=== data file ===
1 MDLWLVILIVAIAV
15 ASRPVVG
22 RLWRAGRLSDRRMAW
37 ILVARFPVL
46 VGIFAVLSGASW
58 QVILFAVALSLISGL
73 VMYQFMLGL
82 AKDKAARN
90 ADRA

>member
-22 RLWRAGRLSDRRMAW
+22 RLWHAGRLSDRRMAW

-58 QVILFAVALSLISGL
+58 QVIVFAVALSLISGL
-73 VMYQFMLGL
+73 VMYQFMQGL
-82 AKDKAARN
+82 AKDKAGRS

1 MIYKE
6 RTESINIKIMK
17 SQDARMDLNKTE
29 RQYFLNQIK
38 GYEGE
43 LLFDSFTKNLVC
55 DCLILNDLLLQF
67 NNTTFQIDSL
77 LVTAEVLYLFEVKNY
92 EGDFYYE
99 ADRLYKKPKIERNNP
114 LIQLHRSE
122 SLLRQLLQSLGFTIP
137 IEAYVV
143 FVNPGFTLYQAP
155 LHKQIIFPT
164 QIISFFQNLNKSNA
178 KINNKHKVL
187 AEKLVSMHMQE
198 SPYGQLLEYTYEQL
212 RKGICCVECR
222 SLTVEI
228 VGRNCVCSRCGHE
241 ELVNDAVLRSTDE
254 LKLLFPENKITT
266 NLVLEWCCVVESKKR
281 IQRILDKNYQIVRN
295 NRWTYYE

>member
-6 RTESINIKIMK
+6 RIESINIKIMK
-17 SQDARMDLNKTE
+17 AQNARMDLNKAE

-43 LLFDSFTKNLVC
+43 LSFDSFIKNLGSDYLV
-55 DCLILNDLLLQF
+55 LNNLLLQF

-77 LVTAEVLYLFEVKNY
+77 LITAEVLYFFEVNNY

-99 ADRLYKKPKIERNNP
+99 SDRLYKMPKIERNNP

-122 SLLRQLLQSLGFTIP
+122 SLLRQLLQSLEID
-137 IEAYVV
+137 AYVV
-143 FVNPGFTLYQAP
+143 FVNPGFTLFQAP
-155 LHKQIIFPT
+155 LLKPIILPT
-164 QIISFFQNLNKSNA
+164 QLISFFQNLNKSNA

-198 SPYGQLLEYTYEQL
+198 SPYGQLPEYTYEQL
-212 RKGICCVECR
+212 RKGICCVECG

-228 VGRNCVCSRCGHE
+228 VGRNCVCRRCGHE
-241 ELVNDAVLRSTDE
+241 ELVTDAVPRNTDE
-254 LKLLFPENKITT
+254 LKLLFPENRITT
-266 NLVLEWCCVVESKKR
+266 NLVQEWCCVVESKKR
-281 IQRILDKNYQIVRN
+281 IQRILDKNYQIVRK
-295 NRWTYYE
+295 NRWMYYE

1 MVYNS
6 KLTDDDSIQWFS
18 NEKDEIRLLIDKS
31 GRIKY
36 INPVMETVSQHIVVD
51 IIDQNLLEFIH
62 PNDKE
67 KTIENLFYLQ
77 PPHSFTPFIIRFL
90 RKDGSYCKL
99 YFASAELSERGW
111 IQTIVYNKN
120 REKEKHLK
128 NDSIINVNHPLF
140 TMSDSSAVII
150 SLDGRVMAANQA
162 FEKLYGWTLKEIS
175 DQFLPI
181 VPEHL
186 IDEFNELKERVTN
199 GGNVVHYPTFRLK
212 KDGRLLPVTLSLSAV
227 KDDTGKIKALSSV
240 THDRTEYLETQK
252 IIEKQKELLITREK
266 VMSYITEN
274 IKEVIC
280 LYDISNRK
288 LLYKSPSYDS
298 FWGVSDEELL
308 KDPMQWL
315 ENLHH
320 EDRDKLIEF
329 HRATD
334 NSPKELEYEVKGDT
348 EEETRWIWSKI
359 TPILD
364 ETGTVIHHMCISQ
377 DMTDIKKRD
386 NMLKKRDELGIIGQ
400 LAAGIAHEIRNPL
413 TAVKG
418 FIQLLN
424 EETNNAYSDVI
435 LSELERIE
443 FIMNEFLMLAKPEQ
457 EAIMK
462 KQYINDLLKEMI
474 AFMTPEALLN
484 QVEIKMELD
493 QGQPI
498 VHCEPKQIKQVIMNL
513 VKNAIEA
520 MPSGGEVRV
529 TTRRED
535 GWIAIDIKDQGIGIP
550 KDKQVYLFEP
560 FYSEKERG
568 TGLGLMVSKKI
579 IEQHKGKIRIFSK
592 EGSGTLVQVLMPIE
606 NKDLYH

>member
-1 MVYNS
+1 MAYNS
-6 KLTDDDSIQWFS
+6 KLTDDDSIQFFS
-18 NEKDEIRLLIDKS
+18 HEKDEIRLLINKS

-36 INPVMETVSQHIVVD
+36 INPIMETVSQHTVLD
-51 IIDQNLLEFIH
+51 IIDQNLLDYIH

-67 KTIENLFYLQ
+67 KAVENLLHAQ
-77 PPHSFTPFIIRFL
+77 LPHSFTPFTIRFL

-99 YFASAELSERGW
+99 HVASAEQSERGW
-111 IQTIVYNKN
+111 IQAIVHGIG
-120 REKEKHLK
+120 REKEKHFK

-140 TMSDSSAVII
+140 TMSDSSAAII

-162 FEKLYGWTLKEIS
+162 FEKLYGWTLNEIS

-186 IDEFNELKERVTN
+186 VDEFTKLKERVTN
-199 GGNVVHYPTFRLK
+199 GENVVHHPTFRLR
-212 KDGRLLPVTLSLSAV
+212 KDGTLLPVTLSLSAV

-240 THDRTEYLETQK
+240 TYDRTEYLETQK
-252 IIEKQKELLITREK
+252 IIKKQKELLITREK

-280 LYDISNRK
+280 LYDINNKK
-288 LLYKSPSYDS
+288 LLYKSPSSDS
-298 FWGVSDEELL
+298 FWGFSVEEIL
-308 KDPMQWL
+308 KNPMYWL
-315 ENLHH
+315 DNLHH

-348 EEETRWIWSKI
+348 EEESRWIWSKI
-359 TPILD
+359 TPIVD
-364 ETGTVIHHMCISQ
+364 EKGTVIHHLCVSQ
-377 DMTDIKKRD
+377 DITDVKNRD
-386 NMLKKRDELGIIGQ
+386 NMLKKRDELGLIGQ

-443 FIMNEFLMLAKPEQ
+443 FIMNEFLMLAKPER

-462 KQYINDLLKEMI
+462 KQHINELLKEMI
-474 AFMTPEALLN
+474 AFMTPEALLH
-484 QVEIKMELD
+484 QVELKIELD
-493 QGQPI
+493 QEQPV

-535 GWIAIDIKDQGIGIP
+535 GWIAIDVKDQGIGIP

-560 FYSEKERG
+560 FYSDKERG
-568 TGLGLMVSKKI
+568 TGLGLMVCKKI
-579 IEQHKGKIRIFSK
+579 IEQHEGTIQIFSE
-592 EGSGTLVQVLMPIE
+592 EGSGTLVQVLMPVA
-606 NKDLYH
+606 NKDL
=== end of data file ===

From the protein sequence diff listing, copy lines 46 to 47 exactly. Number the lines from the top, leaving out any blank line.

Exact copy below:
295 NRWTYYE

>member